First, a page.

Open Country Projects Kick Off in Michigan
Three dozen volunteers devoted a coveted summer Saturday to making a difference for public access and hunting quality in Michigan....
Three dozen volunteers devoted a coveted summer Saturday to making a difference for public access and hunting quality in Michigan.
Michigan United Conservation Clubs’ On-The-Ground initiative, part of Outdoor Life’s Open Country program, conducted a work day at the Allegan State Game Area last weekend and the end result was improved nesting habitat for wood ducks in one of southern Michigan’s most-utilized public hunting areas.
“It’s summer. And it’ Saturday. But they still showed up,” said Drew YoungeDyke, MUCC’s grassroots manager and coordinator of the OTG project. “I think that says something about the level of commitment we have to improving public access and opportunities.”
The goal was simple: Penetrate the Allegan SGA’s expansive wetlands to locate, repair and install new wood duck boxes.
The volunteers also recorded usage details for the existing wood boxes to assist local wildlife biologists.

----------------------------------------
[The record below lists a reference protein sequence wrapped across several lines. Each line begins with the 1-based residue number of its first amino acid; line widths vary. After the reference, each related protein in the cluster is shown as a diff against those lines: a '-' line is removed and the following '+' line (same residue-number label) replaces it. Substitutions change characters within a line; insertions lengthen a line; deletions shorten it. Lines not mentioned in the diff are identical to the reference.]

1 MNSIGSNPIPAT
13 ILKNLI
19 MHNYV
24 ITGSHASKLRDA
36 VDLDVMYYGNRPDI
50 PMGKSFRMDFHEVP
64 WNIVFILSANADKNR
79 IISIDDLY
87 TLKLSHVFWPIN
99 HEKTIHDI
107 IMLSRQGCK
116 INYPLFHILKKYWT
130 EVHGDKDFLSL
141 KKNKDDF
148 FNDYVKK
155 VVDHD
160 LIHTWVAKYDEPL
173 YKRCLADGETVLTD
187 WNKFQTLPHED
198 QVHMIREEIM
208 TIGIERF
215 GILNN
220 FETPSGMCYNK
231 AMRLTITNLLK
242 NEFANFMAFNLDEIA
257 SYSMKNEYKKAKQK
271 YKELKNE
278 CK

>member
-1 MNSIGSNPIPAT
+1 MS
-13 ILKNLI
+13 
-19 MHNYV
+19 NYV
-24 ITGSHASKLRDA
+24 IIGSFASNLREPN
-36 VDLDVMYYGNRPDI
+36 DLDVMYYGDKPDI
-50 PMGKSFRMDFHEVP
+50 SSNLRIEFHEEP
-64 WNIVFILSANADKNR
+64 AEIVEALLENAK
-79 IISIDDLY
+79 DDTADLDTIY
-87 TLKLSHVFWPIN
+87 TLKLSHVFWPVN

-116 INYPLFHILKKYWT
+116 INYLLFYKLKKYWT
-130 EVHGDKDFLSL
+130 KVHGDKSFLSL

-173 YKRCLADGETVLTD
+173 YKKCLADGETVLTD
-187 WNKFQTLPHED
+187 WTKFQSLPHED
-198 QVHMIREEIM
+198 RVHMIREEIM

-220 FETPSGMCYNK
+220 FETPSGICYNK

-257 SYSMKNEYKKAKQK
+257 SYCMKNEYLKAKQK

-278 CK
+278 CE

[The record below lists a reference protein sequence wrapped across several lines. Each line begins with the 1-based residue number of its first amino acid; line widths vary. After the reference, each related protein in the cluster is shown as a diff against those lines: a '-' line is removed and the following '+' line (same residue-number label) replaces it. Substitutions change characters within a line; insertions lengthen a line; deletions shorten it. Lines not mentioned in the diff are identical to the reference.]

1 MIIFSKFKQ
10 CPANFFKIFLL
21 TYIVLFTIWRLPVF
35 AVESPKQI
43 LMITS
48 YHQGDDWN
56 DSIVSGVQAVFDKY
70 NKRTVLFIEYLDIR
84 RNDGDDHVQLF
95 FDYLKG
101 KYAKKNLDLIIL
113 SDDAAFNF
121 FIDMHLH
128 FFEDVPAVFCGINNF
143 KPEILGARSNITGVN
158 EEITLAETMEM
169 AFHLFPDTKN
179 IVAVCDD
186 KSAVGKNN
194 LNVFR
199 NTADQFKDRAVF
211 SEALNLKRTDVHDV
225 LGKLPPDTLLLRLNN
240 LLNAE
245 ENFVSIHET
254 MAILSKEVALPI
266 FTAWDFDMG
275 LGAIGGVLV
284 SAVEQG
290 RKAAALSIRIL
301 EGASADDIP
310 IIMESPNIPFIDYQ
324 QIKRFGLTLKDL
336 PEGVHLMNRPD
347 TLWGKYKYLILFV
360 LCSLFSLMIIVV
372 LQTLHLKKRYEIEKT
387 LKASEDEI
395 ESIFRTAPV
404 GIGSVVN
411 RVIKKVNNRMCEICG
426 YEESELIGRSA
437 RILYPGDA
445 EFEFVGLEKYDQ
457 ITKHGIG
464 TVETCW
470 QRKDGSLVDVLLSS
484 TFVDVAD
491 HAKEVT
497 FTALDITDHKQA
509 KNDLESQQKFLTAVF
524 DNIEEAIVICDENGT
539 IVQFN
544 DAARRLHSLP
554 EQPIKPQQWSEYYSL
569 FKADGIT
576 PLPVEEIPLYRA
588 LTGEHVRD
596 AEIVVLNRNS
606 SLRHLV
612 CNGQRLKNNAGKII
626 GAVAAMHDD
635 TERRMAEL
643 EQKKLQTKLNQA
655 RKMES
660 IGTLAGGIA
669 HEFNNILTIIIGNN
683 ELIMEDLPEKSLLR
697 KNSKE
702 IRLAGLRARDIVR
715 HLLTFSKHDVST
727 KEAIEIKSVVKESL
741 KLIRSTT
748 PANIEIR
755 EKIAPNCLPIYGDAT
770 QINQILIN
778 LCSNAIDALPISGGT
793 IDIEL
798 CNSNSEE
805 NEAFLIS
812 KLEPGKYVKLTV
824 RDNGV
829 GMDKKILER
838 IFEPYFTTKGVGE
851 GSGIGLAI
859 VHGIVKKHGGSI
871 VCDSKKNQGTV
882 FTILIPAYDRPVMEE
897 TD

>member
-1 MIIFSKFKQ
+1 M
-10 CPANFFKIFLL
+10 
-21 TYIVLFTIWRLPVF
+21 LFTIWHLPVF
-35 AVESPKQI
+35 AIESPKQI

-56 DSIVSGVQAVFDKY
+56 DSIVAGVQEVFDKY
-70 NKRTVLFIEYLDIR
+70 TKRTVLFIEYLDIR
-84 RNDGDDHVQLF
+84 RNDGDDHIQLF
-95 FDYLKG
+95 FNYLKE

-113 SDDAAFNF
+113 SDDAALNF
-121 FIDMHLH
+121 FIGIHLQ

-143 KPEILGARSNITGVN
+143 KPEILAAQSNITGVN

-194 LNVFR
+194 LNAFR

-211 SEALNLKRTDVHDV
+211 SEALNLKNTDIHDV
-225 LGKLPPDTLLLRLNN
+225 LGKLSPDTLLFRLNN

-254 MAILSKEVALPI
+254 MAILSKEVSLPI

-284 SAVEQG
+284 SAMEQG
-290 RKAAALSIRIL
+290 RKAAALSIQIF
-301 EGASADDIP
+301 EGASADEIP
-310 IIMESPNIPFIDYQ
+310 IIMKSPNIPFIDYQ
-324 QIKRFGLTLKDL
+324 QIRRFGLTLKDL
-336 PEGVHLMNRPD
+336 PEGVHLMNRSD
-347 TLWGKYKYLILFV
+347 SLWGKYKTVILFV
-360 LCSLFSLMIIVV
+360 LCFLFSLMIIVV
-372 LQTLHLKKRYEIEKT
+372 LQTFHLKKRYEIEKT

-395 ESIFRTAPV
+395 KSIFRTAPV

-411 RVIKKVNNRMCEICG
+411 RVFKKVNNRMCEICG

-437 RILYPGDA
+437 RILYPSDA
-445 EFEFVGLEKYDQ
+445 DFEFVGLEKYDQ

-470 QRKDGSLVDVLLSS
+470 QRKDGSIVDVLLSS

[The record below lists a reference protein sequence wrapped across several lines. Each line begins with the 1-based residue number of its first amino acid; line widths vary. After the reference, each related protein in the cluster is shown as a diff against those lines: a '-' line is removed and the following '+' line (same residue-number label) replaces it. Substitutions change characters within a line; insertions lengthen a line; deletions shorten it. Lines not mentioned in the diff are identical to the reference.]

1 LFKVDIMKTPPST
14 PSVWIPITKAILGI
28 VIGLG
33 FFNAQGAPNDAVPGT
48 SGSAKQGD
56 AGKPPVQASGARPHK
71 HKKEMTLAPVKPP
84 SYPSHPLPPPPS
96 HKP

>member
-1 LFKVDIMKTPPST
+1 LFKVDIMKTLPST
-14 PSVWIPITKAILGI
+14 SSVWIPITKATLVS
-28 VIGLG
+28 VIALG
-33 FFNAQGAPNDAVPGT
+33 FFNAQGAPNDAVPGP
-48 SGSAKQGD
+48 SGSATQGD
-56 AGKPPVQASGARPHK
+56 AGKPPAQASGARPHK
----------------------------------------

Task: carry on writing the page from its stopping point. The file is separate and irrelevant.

The group included Michigan Cub Scouts Thomas Perigo, Mason Duff, Parker Schuyler, Tristan Schuyler and Connor Reiss whose efforts moved them closer to their World Conservation badges.
A total of 59 wood duck boxes were maintained and five new boxes were installed.
Those totals may seem fairly insignificant, but Mark Mills, a regional biologist with the Michigan Department of Natural Resources disagrees.
“This work wouldn’t have been done without volunteers,” said Mills. “The wood ducks won’t use the nests unless they’re cleaned out every so often, and we simply don’t have the staff time to do it.”
And none of the work would have been possible for volunteers to do without passage of legislation in 2011 that allows volunteers to assist with state-led efforts on public land.
Dubbed the “Volunteer Bill,” House Bill 4111 eliminated many of the barriers that prevent volunteers from assisting with work on public lands. Previously, volunteers weren’t allowed to do jobs that paid state employees could perform. As the state budget became tighter and tighter and the DNR’s staff size was reduced, it was clear that Michigan’s public areas were in dire need of some help.
Not coincidentally, it was MUCC that helped lead the push for the legislation’s passage.
“There was a lot of work involved with getting the Volunteer Bill passed,” said YoungeDyke. “It’s very important that the bill be put to use and that’s exactly what we intend to do.
The next project in this series will take place on August 3 — another Saturday. This time it will be the Somerset State Game Area in southern Michigan’s Hillsdale County that’s the focus. Volunteers will be clearing locations for clover plots to provide public land deer hunters with prime hunting locations.
To participate, contact Drew Youngedyke at firstname.lastname@example.org.